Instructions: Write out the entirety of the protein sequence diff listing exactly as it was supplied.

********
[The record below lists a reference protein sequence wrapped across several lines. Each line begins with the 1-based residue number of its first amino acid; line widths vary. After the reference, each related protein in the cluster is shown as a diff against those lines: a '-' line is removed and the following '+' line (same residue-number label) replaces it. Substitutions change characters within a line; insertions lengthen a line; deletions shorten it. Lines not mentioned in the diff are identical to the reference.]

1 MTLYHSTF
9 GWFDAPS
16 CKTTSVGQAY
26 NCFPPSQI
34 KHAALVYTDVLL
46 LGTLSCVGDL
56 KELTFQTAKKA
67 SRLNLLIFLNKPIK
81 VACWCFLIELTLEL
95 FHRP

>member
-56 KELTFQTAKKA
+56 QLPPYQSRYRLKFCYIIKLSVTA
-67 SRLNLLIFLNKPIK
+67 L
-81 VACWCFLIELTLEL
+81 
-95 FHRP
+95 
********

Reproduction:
[The record below lists a reference protein sequence wrapped across several lines. Each line begins with the 1-based residue number of its first amino acid; line widths vary. After the reference, each related protein in the cluster is shown as a diff against those lines: a '-' line is removed and the following '+' line (same residue-number label) replaces it. Substitutions change characters within a line; insertions lengthen a line; deletions shorten it. Lines not mentioned in the diff are identical to the reference.]

1 MTLYHSTF
9 GWFDAPS
16 CKTTSVGQAY
26 NCFPPSQI
34 KHAALVYTDVLL
46 LGTLSCVGDL
56 KELTFQTAKKA
67 SRLNLLIFLNKPIK
81 VACWCFLIELTLEL
95 FHRP

>member
-56 KELTFQTAKKA
+56 QLPPYQSRYRLKFCYIIKLSVTA
-67 SRLNLLIFLNKPIK
+67 L
-81 VACWCFLIELTLEL
+81 
-95 FHRP
+95 